SEATTLE — People with moderately or severely compromised immune systems qualify for a third dose of a COVID-19 vaccine.
Earlier this month, the state Department of Health officially recommended an additional dose for certain immunocompromised people. The recommendation applies for those who already received an mRNA vaccine, which include Pfizer-BioNTech or Moderna.
“A third dose of Pfizer or Moderna will provide those who need it extra protection and help shield some of our most vulnerable from the highly contagious delta variant,” Secretary of Health Dr. Umair A. Shah said in a statement. “Science continues to show vaccines are the best tool we have to protect our communities and slow the spread of COVID-19.”
The third shot is to improve immunocompromised people’s response to their initial vaccine series. It is not the same as a booster dose, which is administered to strengthen protection that wanes over time.
A person receiving a third dose should wait at least 28 days after their second dose and when possible, should receive the same vaccine brand.
Immunocompromised people who have received a Johnson & Johnson vaccine are not being recommended to seek an additional dose at this time. The Centers for Disease Control and Prevention also does not recommend additional doses or boosters for any other population at this time.
Who qualifies for a third vaccine dose?
According to the CDC, these people should consider a third dose:
- Those actively receiving cancer treatment for tumors or cancers of the blood
- Individuals who received an organ transplant and are taking medicine to suppress the immune system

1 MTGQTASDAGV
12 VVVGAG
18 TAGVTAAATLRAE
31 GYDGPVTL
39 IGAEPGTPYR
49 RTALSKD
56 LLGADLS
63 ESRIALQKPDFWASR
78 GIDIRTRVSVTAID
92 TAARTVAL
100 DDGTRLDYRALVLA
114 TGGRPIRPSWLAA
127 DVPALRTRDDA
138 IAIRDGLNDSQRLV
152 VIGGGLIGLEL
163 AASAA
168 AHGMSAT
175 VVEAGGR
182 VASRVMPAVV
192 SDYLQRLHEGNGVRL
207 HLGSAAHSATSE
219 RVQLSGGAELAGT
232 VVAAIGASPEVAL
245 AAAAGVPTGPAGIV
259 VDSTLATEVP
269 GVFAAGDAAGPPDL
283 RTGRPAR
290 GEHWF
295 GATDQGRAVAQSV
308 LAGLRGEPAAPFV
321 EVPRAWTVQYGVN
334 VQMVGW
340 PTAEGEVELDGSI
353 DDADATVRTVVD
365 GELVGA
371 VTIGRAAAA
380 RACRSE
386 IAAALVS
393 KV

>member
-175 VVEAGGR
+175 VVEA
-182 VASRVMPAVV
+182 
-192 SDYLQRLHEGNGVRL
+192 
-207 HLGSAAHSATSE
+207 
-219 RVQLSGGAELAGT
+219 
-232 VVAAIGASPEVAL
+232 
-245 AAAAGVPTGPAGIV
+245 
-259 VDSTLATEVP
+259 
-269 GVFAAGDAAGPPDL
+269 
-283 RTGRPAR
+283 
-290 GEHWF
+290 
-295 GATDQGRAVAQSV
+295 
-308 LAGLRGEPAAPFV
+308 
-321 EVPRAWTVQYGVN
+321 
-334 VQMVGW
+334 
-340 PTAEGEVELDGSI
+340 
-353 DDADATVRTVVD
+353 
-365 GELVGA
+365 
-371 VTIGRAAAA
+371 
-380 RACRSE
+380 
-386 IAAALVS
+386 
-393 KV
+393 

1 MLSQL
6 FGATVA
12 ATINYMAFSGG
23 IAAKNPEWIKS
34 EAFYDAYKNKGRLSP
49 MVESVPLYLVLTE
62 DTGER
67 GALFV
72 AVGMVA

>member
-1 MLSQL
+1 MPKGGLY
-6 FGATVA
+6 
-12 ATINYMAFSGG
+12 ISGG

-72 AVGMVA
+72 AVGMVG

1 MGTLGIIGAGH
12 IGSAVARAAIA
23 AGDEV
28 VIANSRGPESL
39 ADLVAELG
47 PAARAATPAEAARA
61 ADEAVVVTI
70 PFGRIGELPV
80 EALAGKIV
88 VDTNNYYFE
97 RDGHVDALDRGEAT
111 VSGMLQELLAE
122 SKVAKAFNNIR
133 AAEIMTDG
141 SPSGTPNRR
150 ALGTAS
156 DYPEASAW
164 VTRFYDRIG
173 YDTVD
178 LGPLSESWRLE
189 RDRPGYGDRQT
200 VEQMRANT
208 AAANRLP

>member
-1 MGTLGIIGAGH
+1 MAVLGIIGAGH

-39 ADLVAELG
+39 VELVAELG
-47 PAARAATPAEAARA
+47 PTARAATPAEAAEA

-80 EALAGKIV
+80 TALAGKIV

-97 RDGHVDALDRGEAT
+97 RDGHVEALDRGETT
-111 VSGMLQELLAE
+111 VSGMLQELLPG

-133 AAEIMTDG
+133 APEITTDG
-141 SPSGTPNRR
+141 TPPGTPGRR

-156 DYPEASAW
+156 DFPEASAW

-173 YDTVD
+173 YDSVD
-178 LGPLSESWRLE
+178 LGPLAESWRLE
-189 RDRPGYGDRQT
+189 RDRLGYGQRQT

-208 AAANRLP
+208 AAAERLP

- Individuals who received a stem cell transplant within the last 2 years or are taking medicine to suppress the immune system
- Those with moderate or severe primary immunodeficiency (such as DiGeorge syndrome, Wiskott-Aldrich syndrome)
- Those with advanced or untreated HIV infection
- Those actively receiving treatment with high-dose corticosteroids or other drugs that may suppress your immune response
People are advised to speak with their health care providers about their conditions and whether they should get an additional dose.
The best way to find a vaccine appointment in Washington is to use the Department of Health tool, which allows users to filter appointments by the vaccine brand and other options.
In Seattle, UW Medicine has vaccine appointments available in Ballard, Belltown, Factoria, Federal Way, First Hill, Fremont, Issaquah, Kent-Des Moines, Lake Forest Park, Northgate, Ravenna, Shoreline, South Lake Union, University District and Woodinville. Those looking for a third dose should call 206-520-8700.
King County also recommends checking for walk-in or scheduled appointments at their partner sites at Kaiser Permanente clinics or other sites in Auburn, Bellevue, Kent, Redmond, Renton, Seattle and Snoqualmie.
King County also has in-home vaccination service for those with an injury, developmental disability or medical condition that makes it difficult to leave their homes.
People looking for an appointment should call the King County COVID-19 Call Center at 206-477-3977.